Richard Dury (University of Bergamo)

Posted on Friday, March 5th, 2010

‘Stevenson’s Essays on Japanese Topics’

Some affinities can be seen between the mind-style of RLS and the typically Japanese world-view. Blythe’s 1942 Zen and English Literature uses examples from Stevenson’s Fables in his first chapter to explain the meaning of Zen; it was in a modern classic of Japanese literature, I Am a Cat (1903), that we find one of the earliest allusions to Stevenson in a work of fiction, and Atushi Nakajima’s Light, Wind and Dreams (1942) shows an identification of the author with RLS vis-à-vis his attitude towards the peoples of the Pacific. Confining our attention to Japanese prints, we can see a similar affinity of aesthetic in the predilection for pattern and the delight in stylisation and non-realistic representation.

My study will, however, be dedicated to the two essays that Stevenson wrote on Japanese topics (‘Yoshida-Torajiro’, 1880, and ‘Byways of Book Illustration: Two Japanese Romances’, 1882). I will trace his interest in Japanese art from 1874 when he first had the opportunity to study Japanese prints, through to the purchase of a set of Hokusai prints with the money earned from Treasure Island in 1883.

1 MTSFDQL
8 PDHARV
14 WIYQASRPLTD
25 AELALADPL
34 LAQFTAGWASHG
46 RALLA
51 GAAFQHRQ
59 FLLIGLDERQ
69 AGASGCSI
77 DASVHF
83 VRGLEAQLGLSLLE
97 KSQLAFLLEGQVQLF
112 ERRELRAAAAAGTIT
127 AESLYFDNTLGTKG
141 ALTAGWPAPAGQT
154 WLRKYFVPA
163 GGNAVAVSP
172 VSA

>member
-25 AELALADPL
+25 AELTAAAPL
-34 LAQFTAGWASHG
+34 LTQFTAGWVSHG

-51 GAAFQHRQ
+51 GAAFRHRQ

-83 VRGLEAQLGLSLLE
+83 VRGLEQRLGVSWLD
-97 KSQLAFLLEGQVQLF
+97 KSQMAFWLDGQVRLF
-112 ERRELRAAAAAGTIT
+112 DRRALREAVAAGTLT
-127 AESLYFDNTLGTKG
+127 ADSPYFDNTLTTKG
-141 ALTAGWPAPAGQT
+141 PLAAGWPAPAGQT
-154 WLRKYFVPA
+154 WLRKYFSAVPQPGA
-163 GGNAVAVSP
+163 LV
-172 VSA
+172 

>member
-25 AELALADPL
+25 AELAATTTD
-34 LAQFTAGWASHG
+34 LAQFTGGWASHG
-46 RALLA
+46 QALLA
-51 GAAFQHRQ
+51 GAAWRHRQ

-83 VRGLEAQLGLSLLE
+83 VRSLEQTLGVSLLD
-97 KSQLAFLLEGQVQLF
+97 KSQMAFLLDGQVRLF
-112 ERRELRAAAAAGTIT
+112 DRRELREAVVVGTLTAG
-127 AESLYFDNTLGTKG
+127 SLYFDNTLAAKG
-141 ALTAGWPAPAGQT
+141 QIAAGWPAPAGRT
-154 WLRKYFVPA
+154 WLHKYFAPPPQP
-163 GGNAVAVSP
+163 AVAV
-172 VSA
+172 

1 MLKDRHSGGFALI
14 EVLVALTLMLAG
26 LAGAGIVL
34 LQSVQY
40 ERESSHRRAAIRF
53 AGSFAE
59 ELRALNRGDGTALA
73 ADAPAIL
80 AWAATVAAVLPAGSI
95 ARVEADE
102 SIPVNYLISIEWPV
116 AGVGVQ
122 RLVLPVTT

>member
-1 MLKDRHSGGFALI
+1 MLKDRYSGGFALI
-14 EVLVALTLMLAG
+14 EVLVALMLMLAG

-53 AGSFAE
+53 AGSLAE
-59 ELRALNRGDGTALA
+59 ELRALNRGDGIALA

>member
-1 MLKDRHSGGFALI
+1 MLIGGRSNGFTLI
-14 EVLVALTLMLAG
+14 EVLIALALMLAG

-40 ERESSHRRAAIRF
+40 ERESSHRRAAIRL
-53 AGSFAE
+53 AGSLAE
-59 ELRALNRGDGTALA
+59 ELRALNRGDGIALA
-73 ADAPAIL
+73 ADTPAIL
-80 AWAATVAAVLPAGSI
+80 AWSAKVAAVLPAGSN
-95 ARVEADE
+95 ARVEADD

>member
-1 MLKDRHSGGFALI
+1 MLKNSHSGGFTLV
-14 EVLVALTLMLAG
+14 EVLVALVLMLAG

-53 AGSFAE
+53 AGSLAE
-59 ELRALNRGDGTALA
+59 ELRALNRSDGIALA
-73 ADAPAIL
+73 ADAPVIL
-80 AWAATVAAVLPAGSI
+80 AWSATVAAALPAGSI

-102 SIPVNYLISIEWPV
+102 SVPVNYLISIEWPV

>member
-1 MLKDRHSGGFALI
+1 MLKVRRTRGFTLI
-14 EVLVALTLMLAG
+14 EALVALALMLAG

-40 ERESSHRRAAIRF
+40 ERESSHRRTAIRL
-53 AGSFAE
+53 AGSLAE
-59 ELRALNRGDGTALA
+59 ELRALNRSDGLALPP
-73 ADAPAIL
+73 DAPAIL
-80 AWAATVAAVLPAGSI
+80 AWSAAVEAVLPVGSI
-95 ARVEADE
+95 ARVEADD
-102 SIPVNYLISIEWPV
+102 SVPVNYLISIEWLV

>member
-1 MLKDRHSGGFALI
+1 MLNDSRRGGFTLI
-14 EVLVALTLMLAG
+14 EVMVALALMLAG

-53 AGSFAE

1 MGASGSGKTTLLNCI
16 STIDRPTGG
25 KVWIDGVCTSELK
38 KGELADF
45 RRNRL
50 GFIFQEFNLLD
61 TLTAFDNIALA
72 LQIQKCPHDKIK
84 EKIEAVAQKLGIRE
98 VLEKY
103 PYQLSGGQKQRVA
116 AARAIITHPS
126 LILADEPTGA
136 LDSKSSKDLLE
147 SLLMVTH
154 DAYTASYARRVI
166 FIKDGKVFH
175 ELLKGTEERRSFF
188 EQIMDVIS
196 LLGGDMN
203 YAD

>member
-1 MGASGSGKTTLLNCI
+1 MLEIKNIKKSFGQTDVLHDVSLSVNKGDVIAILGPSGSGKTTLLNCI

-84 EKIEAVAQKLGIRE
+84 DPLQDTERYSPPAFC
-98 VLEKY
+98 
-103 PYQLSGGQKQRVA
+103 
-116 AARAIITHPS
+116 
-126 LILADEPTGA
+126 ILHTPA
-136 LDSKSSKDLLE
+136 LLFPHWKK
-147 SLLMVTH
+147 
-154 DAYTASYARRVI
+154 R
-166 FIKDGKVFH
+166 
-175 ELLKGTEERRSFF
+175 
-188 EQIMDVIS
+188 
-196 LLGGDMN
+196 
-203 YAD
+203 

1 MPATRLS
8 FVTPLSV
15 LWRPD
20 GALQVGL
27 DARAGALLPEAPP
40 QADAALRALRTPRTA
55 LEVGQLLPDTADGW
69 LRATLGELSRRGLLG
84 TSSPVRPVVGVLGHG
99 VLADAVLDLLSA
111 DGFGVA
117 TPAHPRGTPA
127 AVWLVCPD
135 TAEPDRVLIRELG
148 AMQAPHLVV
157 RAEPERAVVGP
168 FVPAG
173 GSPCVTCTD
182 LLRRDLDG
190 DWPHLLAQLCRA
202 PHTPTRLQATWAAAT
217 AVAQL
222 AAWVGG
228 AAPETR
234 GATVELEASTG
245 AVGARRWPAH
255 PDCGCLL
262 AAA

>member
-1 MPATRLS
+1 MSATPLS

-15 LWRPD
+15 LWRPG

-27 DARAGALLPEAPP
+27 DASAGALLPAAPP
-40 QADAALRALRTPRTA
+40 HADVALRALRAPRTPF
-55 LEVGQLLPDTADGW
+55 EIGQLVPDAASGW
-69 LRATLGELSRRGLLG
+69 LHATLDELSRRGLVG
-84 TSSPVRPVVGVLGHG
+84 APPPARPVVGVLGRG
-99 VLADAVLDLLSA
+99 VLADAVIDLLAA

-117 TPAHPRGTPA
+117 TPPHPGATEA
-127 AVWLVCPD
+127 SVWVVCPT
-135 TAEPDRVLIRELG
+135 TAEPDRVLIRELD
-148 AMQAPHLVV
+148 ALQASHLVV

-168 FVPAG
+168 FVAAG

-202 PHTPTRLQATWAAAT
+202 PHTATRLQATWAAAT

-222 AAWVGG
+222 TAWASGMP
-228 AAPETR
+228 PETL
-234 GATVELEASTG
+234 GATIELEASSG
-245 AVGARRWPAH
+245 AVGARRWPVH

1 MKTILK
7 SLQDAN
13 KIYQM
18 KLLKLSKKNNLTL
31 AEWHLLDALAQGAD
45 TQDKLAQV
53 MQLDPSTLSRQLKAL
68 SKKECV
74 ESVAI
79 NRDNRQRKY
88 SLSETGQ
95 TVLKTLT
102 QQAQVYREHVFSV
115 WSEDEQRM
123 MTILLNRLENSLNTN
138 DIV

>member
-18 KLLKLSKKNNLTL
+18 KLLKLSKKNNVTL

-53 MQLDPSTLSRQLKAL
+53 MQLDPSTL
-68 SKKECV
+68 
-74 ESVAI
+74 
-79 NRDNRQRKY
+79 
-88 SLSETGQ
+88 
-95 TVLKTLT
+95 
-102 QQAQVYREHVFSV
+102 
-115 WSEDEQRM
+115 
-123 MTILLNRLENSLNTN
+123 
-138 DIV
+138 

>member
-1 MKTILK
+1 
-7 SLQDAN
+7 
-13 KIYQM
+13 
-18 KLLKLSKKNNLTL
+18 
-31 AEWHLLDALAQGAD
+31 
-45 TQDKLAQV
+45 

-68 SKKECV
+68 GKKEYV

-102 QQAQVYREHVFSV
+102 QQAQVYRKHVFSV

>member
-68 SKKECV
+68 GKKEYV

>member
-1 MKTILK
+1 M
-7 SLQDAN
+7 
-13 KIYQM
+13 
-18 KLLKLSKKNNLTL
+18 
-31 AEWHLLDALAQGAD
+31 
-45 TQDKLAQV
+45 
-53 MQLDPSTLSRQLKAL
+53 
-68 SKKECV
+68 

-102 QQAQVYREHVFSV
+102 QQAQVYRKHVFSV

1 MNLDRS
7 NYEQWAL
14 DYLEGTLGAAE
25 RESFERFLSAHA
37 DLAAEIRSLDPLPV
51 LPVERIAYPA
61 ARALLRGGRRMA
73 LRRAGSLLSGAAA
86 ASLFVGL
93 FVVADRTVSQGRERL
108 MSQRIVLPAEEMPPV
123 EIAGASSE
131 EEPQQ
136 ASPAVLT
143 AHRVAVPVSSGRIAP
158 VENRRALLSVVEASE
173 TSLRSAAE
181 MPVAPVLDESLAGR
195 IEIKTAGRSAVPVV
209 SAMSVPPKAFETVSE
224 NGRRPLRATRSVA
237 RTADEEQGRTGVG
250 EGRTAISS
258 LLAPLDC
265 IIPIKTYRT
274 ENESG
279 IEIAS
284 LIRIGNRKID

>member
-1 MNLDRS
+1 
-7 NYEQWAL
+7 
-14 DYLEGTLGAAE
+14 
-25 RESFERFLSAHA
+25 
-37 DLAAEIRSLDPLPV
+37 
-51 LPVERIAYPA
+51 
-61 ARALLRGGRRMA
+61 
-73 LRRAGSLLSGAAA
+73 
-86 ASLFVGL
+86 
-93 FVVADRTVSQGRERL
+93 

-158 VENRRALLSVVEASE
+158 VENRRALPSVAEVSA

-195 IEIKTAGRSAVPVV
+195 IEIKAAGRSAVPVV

Principal focus of the study will be on the content of the magazines in which Stevenson published his essays in the period 1874-84 to see how frequently Japanese art was discussed and by whom. So far I have found two articles by Henley on Hokusai and on Japanese ceramics from the Magazine of Art in the early 1880s. It will be interesting to see the intellectual context for Stevenson’s interest and the extent to which his interest coincided with interests of his literary network.

Categorized as Abstracts

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